Moreover, just like with the Christian Reformed Church, it would be short-sighted to think that overturning one synod decision about women in office would salvage the RCN.  There are more things going on that undermine the authority of Scripture — I think particularly of issues connected to homosexuality.  There’s also the whole problem of a compromised Theological University and the relationship with the NGK.  One revised decision doesn’t magically undo all that.

My heart goes out to the faithful brothers and sisters still in the RCN.  You’re in a tough spot.  You love the RCN.  I can’t imagine how hard it would be to leave — but I also can’t imagine how much worse it would be to stay.


CanRC General Synod Edmonton 2019 (2)

A short while ago I finished watching the live-stream (it’s archived here).  A couple of note-worthy items:  the delegates from the Reformed Churches in the Netherlands gave their addresses.  Rev. Rinze Ijbema, who previously served in the CanRC, gave a short, but well-worded address indicating the desire of the RCN to continue in their relationship.  As he did at the FRCA Synod last year, Rev. Dr. Melle Oosterhuis explained the decision of Synod Meppel concerning women in office.   The Reformed Churches of Brazil had Rev. Adriano Gama extend greetings.  Finally, the chairman officially announced that Rev. Dr. William DenHollander (from Langley CanRC) has been appointed as the next professor of New Testament at CRTS.


CanRC General Synod Edmonton 2019

On Tuesday, the Canadian Reformed Churches will have another synod.  It’s being held in my old stomping grounds, Edmonton, Alberta.  As press releases come out (or information flows to me via other means), I plan to again summarize the important decisions.  A couple of important ones I’ll be watching are the decision regarding the Reformed Churches in the Netherlands and the overtures regarding the Trinity Psalter Hymnal of the URC/OPC.  Stay tuned…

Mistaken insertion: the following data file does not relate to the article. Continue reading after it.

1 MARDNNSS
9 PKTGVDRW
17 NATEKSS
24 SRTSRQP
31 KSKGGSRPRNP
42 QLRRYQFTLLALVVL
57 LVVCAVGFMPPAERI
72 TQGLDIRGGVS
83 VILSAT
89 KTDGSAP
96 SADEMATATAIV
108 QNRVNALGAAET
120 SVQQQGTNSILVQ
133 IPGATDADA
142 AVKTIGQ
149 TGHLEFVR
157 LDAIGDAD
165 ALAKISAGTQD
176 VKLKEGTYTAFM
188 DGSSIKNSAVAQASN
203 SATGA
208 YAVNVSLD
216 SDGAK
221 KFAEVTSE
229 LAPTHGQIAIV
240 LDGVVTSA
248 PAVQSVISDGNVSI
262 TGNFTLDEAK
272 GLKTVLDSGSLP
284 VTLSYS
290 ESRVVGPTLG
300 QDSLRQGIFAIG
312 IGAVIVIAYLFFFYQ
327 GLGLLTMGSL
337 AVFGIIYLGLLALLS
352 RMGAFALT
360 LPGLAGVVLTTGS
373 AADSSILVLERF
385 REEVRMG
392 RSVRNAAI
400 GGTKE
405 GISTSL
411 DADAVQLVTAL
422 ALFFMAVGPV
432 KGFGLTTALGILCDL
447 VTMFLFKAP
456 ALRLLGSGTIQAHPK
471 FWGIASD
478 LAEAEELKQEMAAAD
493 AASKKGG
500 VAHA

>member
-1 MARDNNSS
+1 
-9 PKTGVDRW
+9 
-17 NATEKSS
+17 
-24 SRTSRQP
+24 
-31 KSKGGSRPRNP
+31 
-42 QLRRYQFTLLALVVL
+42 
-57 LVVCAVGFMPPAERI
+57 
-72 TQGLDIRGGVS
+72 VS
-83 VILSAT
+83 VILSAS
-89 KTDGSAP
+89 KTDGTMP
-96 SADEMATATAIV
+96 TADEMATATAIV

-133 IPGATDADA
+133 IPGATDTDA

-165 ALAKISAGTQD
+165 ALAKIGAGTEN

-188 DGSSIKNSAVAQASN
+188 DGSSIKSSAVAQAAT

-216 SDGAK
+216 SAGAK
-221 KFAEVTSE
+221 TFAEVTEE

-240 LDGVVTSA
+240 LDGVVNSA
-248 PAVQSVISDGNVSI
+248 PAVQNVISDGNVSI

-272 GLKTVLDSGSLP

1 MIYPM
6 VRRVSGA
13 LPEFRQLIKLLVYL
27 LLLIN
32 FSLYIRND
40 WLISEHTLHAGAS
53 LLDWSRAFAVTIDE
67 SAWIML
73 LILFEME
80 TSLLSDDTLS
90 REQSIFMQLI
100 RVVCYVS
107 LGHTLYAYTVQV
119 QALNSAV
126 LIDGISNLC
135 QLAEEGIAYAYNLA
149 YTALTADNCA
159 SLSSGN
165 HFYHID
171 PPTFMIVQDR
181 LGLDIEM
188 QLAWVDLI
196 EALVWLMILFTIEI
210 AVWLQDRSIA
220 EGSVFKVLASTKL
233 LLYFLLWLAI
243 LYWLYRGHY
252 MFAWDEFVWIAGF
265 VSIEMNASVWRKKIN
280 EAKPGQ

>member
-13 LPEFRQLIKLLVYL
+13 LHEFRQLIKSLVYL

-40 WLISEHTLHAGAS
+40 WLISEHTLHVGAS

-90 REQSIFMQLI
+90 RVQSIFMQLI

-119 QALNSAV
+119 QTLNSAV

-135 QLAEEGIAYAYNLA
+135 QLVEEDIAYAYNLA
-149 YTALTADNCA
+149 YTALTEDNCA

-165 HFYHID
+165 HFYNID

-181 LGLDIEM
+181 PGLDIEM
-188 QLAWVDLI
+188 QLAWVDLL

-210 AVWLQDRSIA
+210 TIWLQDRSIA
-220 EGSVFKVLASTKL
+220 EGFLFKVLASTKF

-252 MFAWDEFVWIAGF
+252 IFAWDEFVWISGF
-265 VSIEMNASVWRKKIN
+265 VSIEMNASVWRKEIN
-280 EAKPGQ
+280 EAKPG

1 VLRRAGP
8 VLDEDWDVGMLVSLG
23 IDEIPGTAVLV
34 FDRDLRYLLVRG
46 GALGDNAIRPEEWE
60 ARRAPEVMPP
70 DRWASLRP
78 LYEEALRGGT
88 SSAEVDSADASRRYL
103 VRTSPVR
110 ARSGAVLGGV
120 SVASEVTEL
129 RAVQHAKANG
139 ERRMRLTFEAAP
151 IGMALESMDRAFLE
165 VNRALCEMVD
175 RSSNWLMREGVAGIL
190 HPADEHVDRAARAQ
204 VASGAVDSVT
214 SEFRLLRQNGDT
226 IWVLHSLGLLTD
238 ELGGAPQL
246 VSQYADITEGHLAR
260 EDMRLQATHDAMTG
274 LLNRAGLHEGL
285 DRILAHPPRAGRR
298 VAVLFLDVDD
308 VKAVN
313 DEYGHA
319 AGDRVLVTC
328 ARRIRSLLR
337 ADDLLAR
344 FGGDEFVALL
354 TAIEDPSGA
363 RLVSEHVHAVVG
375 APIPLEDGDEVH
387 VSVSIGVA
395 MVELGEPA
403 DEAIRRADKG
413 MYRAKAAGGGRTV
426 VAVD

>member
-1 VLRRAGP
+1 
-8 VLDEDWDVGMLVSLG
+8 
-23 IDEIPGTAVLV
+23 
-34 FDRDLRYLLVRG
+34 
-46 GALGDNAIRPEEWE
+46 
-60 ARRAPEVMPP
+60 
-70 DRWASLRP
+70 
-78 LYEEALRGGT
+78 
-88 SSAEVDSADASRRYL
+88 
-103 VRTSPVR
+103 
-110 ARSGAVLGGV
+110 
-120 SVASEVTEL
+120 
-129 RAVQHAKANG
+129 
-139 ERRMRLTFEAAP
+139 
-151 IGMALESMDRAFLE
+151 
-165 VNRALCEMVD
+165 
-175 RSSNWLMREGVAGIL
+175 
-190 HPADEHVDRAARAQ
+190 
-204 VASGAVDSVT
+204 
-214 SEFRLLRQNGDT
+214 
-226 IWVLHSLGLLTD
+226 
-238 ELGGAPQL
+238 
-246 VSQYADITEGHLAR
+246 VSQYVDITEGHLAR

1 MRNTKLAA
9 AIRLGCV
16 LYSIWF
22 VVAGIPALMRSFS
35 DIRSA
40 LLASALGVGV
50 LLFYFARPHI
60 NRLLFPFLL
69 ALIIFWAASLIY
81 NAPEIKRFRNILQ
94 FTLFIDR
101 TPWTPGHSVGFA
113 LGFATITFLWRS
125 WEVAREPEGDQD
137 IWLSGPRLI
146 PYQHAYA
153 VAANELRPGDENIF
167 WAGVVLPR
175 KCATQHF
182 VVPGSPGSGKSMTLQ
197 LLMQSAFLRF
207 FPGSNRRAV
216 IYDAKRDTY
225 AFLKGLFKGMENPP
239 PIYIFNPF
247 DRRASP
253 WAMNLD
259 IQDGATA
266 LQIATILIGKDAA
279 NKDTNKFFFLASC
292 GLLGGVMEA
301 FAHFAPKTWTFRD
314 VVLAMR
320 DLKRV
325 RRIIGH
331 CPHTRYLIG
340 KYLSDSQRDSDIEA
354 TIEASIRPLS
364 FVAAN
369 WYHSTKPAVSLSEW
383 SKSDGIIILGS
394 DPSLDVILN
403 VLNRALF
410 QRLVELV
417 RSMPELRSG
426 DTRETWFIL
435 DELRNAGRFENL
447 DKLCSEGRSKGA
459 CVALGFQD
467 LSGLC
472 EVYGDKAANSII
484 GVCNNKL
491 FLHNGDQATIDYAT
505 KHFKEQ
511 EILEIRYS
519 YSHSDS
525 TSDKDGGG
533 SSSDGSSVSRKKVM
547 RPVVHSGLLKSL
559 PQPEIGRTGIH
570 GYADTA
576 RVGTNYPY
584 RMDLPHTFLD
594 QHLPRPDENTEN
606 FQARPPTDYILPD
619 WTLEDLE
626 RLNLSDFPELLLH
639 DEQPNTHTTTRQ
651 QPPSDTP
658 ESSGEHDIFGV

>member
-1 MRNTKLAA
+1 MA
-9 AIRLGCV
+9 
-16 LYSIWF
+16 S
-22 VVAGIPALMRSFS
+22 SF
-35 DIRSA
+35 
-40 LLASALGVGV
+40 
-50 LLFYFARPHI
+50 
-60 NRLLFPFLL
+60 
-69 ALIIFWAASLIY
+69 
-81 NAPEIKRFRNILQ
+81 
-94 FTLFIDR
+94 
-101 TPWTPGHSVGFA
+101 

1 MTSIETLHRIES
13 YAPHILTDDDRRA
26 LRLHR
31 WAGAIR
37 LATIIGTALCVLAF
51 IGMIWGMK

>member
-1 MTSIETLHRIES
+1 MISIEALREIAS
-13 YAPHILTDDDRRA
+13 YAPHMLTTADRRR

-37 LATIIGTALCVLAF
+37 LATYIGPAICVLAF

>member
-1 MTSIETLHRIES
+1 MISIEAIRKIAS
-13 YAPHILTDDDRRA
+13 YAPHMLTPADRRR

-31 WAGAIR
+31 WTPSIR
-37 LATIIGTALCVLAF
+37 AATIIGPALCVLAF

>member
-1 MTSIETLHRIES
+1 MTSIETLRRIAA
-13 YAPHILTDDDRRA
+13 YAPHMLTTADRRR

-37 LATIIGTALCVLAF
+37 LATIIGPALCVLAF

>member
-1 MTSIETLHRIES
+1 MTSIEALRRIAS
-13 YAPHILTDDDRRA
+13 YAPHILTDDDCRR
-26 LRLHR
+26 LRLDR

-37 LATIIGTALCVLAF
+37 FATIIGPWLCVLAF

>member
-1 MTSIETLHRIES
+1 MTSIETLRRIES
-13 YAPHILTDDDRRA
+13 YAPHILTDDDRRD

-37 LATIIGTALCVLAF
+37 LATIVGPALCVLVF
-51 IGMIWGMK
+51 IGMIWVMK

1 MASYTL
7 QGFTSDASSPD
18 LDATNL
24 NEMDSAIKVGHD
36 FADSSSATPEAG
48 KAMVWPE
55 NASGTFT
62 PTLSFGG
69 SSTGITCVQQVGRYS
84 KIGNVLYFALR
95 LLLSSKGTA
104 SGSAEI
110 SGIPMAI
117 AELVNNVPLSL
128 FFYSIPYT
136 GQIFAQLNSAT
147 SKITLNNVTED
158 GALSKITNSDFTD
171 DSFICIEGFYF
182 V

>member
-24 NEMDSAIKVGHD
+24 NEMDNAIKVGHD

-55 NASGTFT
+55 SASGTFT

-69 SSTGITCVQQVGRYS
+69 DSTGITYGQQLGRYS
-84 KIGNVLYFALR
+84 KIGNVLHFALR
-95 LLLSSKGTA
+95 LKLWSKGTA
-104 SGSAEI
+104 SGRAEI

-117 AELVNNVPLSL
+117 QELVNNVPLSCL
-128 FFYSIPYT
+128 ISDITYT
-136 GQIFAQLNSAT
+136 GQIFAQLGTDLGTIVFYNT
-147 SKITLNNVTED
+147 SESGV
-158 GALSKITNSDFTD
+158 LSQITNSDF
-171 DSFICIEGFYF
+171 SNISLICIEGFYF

CanRC Committee Recommends Termination of Relationship with RCN

The Canadian Reformed Churches have an attractive new website — you can find it here.  The new website is publishing the reports going to Synod Edmonton Immanuel in 2019.  Amongst them you can find this report from the Subcommittee for Relations with Churches in the Netherlands.  As expected, the CanRC committee is recommending the termination of ecclesiastical fellowship with the Reformed Churches in the Netherlands.  Among the grounds are the following:

a.  The decision by Synod Meppel 2017 to admit females to ecclesiastical office is contrary to Scripture as shown in Appendix H of our report.

b.  It is highly unlikely that this decision will be reversed on appeal to the next general synod since Synod Meppel decided that the churches could ordain female office bearers immediately, and since the NGK with whom the GKv are in the process of uniting have been allowing female ordination for some time already.

c.  By the decision to permit female ordination the GKv has ignored the numerous warnings about unbiblical hermeneutics directed to their synods by the SRN as well as delegates of other sister churches since Synod Zwolle 2008. The GKv has also brushed aside the serious admonitions directed to Synod Ede by Synod Carman 2013 concerning the place of those unbiblical hermeneutics at the TUK as well as in the report Deputies M/F.

d.  The decision of Synod Meppel to work towards full unity with the NGK shows that the GKv have moved in the direction of those churches which have also opened the offices to females and which allow same-sex couples to remain members in good standing.

[…]

g.  A decision to discontinue the relationship with the GKv would be an encouragement to faithful members within the GKv to take action, and it would be a final call to the GKv as a whole to take stock of the direction of those churches which once stood with us on the same basis of Scripture and Reformed Confessions.

It seems inevitable that CanRC Synod 2019 will take the same step that FRCA Synod 2018 took and, sadly, end their long-standing relationship with the “mother church” in the Netherlands.